20. The method of claim 15, comprising:

receiving, from a temperature probe, a signal indicative of a water temperature in the hot water reservoir;
sending, from the electronic control unit, a first control signal to a heating element causing the heating element to turn on when the water temperature is at or below a lower threshold; and
sending, from the electronic control unit, a second control signal to the heating element causing the heating element to turn off when the water temperature is at or above an upper threshold.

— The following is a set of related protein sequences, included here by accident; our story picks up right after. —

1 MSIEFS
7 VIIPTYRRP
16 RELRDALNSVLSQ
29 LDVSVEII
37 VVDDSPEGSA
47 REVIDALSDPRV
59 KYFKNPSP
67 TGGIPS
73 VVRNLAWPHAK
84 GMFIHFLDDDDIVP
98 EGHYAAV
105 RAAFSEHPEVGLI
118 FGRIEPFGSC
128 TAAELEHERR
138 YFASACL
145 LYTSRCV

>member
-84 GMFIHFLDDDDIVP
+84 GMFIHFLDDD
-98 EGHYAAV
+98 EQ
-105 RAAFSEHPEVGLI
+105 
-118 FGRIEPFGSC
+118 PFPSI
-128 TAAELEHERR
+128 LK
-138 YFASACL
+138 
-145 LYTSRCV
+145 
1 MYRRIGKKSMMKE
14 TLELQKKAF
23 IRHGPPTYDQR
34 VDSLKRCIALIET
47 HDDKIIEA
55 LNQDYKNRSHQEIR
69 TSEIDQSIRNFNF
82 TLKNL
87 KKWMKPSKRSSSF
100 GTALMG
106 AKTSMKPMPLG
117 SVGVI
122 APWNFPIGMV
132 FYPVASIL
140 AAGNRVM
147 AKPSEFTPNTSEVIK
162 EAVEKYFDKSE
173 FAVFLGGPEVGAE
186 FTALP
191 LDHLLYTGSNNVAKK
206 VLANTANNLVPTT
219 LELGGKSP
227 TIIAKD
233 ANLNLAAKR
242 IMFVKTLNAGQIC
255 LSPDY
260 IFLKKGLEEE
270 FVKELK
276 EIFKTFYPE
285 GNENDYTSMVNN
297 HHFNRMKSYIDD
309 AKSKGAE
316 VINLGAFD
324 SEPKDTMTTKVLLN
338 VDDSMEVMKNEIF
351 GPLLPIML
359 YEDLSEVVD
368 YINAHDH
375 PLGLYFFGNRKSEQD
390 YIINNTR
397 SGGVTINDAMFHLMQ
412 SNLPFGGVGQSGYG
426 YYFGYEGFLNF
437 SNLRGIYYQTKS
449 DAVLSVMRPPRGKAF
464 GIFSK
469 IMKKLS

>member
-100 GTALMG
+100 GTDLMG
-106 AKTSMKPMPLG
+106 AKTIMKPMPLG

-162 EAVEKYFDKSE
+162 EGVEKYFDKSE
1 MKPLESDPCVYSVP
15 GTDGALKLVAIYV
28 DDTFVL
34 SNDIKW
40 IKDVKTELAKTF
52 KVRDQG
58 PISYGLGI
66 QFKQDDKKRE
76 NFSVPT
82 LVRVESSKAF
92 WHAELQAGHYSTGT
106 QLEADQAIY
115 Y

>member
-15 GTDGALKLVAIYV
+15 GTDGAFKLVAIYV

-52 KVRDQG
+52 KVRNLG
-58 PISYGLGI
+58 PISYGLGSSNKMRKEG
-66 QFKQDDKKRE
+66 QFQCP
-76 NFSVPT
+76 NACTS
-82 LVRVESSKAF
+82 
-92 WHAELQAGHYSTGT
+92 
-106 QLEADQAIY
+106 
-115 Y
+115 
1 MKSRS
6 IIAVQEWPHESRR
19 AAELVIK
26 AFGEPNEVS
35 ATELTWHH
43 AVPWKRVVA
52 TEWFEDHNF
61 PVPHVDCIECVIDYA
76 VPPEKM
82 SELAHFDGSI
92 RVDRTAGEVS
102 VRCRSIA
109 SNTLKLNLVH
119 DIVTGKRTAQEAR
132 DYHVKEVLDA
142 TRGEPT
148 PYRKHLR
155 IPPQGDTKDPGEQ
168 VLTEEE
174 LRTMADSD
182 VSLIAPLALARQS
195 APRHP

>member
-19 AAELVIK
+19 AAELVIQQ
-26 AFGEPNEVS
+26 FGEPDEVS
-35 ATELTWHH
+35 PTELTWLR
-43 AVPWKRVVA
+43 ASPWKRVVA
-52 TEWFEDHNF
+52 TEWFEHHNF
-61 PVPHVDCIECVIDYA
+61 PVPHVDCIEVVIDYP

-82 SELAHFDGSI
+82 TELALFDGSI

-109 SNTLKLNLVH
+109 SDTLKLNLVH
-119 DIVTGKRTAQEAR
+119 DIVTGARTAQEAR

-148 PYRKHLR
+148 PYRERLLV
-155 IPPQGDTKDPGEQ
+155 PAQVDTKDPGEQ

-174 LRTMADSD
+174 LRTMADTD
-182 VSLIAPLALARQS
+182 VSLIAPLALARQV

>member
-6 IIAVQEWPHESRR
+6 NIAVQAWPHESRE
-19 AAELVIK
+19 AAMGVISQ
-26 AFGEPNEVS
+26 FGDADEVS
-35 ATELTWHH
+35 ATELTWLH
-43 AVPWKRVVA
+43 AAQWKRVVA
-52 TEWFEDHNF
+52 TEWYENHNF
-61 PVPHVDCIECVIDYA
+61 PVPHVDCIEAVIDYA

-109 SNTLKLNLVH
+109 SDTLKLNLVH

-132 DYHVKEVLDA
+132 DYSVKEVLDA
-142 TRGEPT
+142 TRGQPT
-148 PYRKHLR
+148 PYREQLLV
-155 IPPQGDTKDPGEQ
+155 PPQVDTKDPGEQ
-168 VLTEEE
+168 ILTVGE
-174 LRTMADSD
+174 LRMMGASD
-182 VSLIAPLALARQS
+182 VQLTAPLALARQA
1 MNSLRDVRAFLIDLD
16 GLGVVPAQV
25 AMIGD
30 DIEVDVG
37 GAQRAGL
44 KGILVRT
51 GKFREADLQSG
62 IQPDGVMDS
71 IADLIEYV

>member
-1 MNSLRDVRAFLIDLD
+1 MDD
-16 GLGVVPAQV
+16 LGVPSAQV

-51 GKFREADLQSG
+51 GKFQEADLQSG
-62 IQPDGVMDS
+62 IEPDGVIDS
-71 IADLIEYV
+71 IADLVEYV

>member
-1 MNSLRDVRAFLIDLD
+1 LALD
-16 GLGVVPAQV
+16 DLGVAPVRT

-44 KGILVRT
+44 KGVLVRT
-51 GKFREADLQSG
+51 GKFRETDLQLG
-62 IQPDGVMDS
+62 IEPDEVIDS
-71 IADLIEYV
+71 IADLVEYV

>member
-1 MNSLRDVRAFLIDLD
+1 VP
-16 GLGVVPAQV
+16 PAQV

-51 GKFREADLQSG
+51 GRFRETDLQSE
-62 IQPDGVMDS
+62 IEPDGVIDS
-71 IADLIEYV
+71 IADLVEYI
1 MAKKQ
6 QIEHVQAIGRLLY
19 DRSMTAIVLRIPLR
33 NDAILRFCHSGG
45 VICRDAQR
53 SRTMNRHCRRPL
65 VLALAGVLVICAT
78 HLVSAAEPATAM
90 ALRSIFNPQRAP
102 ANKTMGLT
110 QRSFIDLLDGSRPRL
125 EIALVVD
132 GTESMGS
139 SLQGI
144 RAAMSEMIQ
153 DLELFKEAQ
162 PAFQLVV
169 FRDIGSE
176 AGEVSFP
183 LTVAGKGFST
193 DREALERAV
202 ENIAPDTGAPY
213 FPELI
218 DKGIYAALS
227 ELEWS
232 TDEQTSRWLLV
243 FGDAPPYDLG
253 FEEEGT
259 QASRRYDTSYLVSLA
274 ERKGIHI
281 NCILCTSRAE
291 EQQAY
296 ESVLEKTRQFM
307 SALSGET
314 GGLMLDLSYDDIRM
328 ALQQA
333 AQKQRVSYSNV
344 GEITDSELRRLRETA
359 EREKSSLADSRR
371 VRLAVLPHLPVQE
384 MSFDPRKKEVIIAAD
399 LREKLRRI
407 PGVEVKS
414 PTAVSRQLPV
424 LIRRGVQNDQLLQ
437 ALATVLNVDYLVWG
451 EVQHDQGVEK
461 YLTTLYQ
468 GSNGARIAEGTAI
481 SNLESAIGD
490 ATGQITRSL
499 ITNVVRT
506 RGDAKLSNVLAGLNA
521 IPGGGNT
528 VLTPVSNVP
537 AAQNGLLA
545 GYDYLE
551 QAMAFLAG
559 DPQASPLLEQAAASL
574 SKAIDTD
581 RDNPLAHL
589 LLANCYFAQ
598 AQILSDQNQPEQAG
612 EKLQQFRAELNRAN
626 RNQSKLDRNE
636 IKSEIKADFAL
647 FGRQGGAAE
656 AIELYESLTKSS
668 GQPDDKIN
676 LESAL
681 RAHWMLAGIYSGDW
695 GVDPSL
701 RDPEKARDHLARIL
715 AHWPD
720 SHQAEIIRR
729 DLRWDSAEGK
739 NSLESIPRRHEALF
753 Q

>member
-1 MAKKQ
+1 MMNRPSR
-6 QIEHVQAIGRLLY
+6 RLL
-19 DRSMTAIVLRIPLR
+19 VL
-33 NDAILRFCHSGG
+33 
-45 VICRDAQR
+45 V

Patent History

Publication number: 20150004288
Type: Application
Filed: Jul 1, 2014
Publication Date: Jan 1, 2015
Patent Grant number: 9603482
Inventor: James McHale (Hillsborough, NJ)
Application Number: 14/321,108

Classifications

Current U.S. Class: Measuring, Testing, Or Controlling By Inanimate Means (426/231); Cartridge Type (99/295); Automatic Control (99/280); Of Heat (99/281); Liquid Is Aqueous (426/431)
International Classification: A47J 31/46 (20060101); A23L 2/52 (20060101); A23F 5/26 (20060101); A47J 31/40 (20060101); A23F 3/18 (20060101);